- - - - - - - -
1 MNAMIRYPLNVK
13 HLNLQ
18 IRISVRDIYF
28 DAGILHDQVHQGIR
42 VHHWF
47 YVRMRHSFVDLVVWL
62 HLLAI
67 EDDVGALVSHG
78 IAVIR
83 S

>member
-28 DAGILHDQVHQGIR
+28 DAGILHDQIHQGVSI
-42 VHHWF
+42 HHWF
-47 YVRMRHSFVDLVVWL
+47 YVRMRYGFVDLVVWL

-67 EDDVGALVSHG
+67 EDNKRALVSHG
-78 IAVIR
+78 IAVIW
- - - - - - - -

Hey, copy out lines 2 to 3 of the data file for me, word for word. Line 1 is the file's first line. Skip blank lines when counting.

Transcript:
13 HLNLQ
18 IRISVRDIYF